Tech neck is not necessarily a medical term but is integral to our lives in the 21st century for all the wrong medical reasons. Without a doubt, it has turned many of us into a generation of hunchbacks!

To illustrate, you are probably reading this article while slouching over your smartphone, tablet, or laptop. Your head is bent over, the back curved, and your arms are crooked on either side of your body.

As a result, you are probably experiencing mild pain in the neck, the shoulders, and the upper back.

The point is, you are going through tech neck and all its unwanted effects!

The concept originates from our texting habits, from way back in the day. Of course, tech-neck is now broader than only texting. It has expanded to labels such as text neck, nerd neck, and even scholar’s neck

It describes all interactions we have with technology screens and gaming consoles. These range from reading emails, watching videos, swiping through social media apps, playing video games, and attending to scholarly work.

The habit is however not limited to adults only. It is synonymous with anyone that has embraced technology to the next level! On top of this list are children, and in particular, those born in the 21st century.

The meaning, symptoms & pains of tech neck …

tech neck is known to cause indigestion
(Image by Breman from Pixabay)

… the meaning

Tech neck is a phrase championed by Dr. Dean L. Fishman to address the stress, injury, and alterations we expose our necks, backs, and posture to, due to our indulgence in technology.

Here is the meaning of tech neck according to him,

overuse syndrome involving the head, neck, and shoulders, usually resulting from excessive strain on the spine from looking in a forward and downward position at any handheld mobile device, i.e., mobile phone, video game unit, computer, mp3 player, e-reader. 

Definition of Text Neck

From a broad perspective, tech neck refers to the forward hunching of the head and shoulders (forward head posture) in order to view content on our laptop and smartphone screens.

Ultimately, the upper back is curved forward while carrying the now excess weight of the head and shoulders.

… the pains

The average user spends upwards of 3 hours a day using the smartphone, and even more, for those that work on their computers all day.

We now spend more time swiping through apps than making voice calls – which is a good thing but is again bad when done to extremes.

When these hours are spent with the head and back hunched over, something is bound to give way. The forwards head posture means the neck and spine are forced to carry the heavy head which now weighs more than the normal 10 pounds – (5kgs)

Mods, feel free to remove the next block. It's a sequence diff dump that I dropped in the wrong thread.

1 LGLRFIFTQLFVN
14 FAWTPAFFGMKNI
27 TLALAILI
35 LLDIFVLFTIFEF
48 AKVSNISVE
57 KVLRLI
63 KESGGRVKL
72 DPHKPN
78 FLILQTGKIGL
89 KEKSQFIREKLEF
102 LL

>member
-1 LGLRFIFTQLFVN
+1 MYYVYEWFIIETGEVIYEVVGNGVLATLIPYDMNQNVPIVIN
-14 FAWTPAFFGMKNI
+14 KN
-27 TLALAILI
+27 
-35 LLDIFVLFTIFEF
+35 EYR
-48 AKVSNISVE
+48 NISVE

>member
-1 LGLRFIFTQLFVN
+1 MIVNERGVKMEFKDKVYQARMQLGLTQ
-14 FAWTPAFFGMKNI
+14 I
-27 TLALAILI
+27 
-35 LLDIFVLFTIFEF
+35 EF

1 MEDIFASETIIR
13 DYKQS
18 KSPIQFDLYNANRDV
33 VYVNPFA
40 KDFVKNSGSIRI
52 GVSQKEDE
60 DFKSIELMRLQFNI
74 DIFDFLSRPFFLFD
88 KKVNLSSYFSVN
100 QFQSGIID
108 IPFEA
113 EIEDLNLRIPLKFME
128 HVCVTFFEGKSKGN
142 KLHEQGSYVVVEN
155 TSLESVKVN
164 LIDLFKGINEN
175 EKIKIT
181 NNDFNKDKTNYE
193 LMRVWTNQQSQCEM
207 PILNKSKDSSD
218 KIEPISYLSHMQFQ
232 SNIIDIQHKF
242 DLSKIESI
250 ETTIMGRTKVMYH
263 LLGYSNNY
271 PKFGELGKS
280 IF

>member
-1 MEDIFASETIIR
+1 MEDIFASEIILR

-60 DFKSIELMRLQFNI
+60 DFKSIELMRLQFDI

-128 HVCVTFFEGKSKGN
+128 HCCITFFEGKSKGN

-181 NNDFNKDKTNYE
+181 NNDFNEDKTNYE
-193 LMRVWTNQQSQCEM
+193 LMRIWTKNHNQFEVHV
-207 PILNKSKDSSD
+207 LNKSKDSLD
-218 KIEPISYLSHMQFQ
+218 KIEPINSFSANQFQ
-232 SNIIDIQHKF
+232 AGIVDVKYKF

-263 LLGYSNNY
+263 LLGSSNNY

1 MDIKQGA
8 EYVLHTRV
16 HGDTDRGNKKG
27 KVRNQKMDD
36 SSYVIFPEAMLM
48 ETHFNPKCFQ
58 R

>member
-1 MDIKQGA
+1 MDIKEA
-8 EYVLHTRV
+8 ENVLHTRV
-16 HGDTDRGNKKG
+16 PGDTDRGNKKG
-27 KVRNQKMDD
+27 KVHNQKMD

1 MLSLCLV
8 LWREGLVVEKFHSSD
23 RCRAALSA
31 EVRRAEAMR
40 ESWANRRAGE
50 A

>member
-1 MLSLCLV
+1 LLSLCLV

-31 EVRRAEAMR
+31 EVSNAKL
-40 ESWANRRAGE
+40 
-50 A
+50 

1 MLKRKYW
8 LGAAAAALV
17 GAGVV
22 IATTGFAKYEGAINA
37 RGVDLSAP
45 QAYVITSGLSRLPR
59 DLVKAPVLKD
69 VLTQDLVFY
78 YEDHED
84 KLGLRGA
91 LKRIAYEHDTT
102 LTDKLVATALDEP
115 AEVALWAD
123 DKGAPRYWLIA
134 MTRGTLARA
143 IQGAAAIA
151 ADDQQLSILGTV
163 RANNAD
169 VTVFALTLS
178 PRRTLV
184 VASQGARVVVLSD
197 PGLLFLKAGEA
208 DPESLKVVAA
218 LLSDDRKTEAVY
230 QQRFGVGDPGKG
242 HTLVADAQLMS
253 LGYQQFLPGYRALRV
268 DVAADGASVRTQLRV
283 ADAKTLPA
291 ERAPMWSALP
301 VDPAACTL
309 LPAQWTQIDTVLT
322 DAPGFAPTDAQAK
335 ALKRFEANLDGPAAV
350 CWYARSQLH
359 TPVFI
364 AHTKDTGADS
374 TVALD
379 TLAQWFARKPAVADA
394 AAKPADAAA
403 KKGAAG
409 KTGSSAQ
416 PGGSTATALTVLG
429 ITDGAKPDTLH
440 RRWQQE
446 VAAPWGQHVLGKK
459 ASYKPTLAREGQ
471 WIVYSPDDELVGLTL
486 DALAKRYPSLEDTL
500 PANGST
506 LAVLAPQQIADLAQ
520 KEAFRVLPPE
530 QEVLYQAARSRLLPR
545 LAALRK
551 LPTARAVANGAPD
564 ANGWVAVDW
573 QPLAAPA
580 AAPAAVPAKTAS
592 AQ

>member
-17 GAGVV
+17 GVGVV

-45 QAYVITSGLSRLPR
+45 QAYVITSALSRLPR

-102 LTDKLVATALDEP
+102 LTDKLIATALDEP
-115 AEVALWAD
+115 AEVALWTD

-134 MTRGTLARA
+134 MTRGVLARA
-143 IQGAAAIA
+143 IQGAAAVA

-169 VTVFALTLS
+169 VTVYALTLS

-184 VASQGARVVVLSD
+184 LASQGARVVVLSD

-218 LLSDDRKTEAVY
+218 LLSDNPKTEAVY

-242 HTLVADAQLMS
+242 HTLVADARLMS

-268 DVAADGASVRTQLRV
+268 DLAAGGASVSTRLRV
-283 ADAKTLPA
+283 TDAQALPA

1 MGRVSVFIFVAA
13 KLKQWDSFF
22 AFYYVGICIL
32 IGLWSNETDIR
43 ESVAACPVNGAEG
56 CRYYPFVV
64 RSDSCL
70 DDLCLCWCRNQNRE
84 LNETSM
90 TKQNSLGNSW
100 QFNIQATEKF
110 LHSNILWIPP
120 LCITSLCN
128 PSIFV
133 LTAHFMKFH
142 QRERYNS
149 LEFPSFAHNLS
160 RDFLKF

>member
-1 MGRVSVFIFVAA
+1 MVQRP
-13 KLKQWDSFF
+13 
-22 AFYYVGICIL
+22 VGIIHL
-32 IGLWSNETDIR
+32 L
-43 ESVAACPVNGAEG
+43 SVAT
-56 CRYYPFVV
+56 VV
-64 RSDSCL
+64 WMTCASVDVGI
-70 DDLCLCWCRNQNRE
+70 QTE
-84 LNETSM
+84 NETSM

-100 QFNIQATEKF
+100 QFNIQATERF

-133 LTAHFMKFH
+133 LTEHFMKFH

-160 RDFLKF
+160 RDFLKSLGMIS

When evenly balanced over the shoulders, your head should weigh anything around 5kgs.

With the forward tilt of only 15 degrees, the weight on the spine goes up to 12kgs. An additional tilt of 15 degrees and it now weighs 18kgs on the spine. At 60 degrees (where the chin is nearly touching the chest) this weight goes upwards to 60 pounds (27kgs).

The weight will definitely lead to muscle ache, at the end of the day, and will only get worse with time.

The weight leads to wear and tear of the discs that separate the vertebra and increase the likelihood of the user developing arthritis and herniated discs.

Continued pressure on the spine may lead to pain in the lower back, which is extended to the knee, and ultimately the ankle.

Ultimately we may be forced to seek tech neck treatment or contend with increasing cases of technology hunchbacks.

The general symptoms of tech neck

Besides bad posture of the curved neck, tech neck is known to cause:

Here’s is why tech neck is bad for us, and why it is turning us into a generation of hunchbacks:

The primary job of the neck is to support and ensure the head is stable.

Your neck’s primary job is supporting and stabilizing the head. That’s an average load of 11 pounds, on average, supported by 20 muscles and balanced atop seven vertebrae. 


Our extended use of the smartphone while curving the back affects our body postures in the short and long run. The habit leads to structural changes to the body by causing the spinal code to pull out of alignment.

Conditioning the muscles in the neck, chest, and back to lean forward, will force the upper back and head to lean forward. When this imbalance continues for years, the posture most likely becomes permanent.

Given that children adopt technology early in life and therefore are exposed to tech necks just as early, it is obvious the side effects associated with bad posture will stay with them all their lives.

They will most likely walk around with hunched backs, and will appear shorter than their 20th-century counterparts who did not have to worship smartphones!

What we should be doing

Since the habit is now second nature and in-sync with life in the 21century, we can only find ways to protect our health from radiation and unknown dangers, and seek healthy relevant solutions listed below:

  • Be active. Get up and move around at regular intervals.
  • Don’t hold any body part in a sustained position. Straighten elbows, wrists, and knees; roll your neck and shoulders. And don’t hunch.
  • Look up and around—and away from your screens every other few minutes.
  • 90-degrees is the right angle. Hips and knees should not hold obtuse or acute angle positions.
  • Size it up. Match your keyboard size to your body size to avoid stress.
  • Engage your core muscles. They are there for support.
  • Do strength and flexibility exercises daily.
  • Pay attention to your sleeping posture. On your side or back with a support pillow is best.
  • Stretch. And stretch again. Do it regularly throughout the day.
  • Do strength, flexibility, and cardio exercise daily.
  • Seek medical help of physical therapy when you experience pains due to tech neck.
  • You may actually require surgical treatment if your pains become unbearable.